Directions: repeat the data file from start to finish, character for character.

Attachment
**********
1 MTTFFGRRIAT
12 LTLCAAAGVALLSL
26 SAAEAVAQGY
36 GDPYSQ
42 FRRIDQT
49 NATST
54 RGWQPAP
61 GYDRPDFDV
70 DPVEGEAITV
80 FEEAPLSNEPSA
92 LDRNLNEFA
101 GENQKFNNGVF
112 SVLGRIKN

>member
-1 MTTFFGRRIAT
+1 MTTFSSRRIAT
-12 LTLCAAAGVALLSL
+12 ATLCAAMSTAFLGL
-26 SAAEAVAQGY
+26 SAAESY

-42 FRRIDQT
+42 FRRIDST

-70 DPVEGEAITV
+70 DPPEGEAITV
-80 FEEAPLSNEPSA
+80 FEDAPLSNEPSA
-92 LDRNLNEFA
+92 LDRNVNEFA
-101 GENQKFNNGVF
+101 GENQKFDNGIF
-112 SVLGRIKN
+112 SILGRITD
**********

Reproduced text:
1 MTTFFGRRIAT
12 LTLCAAAGVALLSL
26 SAAEAVAQGY
36 GDPYSQ
42 FRRIDQT
49 NATST
54 RGWQPAP
61 GYDRPDFDV
70 DPVEGEAITV
80 FEEAPLSNEPSA
92 LDRNLNEFA
101 GENQKFNNGVF
112 SVLGRIKN

>member
-1 MTTFFGRRIAT
+1 MTTFSSRRIAT
-12 LTLCAAAGVALLSL
+12 ATLCAAMSTAFLGL
-26 SAAEAVAQGY
+26 SAAESY

-42 FRRIDQT
+42 FRRIDST

-70 DPVEGEAITV
+70 DPPEGEAITV
-80 FEEAPLSNEPSA
+80 FEDAPLSNEPSA
-92 LDRNLNEFA
+92 LDRNVNEFA
-101 GENQKFNNGVF
+101 GENQKFDNGIF
-112 SVLGRIKN
+112 SILGRITD